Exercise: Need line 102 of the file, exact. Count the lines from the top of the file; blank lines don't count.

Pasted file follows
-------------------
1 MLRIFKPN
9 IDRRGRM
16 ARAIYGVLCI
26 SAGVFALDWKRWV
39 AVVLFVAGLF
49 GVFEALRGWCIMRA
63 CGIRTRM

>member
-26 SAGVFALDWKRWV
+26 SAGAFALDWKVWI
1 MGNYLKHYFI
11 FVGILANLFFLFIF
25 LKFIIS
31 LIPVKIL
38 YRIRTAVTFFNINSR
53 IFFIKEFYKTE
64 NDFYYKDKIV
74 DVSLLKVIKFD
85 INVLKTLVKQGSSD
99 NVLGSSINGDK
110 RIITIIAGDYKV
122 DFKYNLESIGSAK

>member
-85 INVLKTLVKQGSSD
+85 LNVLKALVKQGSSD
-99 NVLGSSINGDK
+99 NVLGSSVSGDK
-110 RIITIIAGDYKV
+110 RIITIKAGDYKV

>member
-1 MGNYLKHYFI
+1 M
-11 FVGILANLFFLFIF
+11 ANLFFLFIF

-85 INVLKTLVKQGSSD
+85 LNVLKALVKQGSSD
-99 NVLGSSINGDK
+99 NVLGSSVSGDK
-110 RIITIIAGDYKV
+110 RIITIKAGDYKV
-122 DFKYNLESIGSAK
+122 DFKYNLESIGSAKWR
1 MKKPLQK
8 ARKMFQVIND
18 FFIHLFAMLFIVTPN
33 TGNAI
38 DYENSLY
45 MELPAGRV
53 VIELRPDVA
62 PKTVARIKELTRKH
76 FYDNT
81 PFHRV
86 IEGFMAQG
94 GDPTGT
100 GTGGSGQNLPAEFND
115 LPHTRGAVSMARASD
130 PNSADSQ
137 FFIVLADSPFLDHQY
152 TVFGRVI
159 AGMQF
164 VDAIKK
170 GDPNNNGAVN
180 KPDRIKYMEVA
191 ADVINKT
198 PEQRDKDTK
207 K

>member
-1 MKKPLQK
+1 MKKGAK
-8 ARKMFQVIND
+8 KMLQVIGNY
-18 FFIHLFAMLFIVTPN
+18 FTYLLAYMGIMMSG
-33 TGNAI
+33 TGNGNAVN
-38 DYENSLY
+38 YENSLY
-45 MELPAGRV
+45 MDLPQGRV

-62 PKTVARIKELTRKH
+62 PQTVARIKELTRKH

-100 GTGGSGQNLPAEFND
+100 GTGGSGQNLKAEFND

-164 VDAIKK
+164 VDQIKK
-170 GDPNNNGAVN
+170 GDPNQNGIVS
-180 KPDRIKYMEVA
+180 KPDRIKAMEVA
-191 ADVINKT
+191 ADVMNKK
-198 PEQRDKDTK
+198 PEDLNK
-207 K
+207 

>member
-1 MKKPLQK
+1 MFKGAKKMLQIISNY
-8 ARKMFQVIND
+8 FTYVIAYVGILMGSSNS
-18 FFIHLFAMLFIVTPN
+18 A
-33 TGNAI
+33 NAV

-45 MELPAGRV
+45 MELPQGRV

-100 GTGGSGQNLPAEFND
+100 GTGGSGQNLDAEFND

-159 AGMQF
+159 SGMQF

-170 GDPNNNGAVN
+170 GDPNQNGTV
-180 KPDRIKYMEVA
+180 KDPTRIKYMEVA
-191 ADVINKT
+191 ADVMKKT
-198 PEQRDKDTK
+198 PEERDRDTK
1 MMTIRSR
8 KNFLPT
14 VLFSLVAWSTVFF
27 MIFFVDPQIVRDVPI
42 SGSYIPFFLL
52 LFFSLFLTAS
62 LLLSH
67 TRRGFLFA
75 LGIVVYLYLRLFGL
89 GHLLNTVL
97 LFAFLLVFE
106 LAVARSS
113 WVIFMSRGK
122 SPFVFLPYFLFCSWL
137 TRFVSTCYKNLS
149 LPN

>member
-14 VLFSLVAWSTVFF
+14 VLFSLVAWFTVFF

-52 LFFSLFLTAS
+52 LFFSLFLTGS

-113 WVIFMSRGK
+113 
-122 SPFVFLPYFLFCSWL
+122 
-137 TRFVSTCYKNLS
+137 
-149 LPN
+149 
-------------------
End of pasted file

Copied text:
+18 A